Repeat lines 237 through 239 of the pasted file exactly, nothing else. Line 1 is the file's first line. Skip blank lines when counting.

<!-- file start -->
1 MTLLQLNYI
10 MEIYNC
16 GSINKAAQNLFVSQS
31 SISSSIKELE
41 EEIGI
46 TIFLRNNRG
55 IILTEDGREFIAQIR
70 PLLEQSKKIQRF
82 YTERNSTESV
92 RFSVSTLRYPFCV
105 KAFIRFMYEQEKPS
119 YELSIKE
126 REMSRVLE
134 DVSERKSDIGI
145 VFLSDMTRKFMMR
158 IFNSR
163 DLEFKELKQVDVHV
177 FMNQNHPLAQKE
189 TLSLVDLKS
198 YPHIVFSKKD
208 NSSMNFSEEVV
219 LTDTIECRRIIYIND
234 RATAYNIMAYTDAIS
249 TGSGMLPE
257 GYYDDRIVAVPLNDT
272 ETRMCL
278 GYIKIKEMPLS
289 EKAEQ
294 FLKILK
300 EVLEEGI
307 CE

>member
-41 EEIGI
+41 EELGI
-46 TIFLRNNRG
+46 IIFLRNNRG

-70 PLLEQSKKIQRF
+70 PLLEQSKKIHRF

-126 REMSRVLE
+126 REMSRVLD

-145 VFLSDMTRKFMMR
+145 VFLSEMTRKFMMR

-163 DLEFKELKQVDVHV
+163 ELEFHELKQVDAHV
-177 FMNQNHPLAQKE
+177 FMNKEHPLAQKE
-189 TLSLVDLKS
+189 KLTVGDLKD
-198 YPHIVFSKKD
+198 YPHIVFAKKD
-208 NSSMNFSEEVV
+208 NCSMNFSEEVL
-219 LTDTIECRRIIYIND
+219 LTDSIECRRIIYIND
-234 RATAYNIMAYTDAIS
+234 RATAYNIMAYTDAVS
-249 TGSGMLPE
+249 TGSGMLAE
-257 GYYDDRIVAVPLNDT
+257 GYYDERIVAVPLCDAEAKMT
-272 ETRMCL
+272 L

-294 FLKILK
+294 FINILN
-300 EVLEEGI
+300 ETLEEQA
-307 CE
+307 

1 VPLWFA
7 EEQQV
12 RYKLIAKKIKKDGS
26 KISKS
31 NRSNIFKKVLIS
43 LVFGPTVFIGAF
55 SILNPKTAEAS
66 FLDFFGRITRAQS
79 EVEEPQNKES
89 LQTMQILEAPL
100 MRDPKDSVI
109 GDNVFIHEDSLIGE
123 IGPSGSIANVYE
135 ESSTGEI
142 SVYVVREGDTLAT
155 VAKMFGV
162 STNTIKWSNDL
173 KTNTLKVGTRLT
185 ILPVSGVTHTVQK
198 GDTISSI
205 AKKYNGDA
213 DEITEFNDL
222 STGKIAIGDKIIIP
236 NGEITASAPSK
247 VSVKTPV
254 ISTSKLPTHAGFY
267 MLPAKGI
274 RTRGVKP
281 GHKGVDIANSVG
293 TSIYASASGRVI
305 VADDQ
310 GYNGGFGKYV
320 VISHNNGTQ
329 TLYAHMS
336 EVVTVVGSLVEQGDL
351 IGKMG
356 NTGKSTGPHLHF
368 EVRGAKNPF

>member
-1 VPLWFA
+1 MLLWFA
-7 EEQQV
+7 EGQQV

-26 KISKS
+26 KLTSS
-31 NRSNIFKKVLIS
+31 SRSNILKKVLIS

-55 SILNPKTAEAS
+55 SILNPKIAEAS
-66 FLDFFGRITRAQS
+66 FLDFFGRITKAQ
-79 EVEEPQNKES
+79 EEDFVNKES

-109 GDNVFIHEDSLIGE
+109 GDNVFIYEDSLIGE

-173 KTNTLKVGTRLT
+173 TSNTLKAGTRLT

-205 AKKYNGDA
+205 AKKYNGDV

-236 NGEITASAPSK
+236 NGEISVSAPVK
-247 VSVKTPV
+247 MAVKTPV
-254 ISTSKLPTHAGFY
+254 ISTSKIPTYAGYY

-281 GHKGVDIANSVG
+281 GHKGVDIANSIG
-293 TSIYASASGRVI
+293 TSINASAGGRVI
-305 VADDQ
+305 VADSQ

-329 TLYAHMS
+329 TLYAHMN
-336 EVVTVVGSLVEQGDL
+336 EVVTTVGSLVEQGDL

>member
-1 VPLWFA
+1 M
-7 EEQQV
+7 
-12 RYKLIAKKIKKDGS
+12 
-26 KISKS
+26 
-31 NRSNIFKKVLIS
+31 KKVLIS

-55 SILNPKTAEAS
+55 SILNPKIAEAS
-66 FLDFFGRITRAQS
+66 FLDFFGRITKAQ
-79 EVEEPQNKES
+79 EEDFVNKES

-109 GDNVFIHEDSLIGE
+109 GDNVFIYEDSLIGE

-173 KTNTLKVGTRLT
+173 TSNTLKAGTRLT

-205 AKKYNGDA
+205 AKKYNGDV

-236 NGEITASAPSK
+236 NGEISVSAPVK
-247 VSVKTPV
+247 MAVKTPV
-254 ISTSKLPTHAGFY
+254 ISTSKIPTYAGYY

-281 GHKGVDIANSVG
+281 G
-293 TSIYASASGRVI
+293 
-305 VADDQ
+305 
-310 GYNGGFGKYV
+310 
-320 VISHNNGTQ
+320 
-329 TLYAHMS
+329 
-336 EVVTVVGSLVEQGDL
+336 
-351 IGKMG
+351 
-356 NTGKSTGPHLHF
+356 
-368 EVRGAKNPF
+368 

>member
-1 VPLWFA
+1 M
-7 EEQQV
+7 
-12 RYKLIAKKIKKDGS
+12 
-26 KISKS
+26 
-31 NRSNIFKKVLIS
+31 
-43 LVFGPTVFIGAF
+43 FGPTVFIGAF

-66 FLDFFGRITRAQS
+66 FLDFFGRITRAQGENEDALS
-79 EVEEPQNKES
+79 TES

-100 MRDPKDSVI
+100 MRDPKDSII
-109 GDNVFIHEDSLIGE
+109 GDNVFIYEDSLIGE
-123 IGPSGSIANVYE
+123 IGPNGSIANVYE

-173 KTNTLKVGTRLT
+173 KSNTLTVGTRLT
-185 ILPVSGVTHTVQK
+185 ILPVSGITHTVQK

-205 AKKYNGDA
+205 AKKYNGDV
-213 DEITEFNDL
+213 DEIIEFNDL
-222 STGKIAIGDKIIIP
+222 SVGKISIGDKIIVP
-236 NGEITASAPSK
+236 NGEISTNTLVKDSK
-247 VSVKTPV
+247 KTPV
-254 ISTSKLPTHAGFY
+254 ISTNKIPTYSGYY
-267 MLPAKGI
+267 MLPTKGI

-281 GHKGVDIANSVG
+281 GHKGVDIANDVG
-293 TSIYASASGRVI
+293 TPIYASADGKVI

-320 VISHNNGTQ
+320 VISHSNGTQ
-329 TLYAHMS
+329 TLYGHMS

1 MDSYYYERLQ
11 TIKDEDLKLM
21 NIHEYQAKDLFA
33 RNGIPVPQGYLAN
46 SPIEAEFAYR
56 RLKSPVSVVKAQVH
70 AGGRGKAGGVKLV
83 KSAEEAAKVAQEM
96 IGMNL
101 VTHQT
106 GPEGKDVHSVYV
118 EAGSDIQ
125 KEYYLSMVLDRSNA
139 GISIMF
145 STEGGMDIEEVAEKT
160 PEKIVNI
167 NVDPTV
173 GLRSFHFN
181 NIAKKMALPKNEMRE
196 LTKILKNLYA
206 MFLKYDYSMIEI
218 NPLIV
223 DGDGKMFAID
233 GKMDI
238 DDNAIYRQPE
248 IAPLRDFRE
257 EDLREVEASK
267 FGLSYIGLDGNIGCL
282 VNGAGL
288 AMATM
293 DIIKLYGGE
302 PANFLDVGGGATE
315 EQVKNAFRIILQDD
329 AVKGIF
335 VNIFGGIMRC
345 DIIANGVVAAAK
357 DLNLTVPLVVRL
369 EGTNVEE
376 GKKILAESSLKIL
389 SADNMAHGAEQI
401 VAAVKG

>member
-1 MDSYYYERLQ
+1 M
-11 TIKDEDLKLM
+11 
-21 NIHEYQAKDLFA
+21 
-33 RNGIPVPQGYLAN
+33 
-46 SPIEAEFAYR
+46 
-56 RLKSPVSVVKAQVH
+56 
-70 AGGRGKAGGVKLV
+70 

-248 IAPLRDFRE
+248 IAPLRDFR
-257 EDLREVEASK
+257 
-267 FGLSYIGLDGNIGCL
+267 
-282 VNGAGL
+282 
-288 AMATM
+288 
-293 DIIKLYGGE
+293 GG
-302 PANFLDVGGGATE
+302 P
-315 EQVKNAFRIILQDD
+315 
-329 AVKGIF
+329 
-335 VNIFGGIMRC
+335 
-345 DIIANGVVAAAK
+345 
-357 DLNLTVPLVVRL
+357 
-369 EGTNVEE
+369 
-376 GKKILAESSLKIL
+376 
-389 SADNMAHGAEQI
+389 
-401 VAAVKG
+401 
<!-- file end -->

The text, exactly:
+293 TPIYASADGKVI

-320 VISHNNGTQ
+320 VISHSNGTQ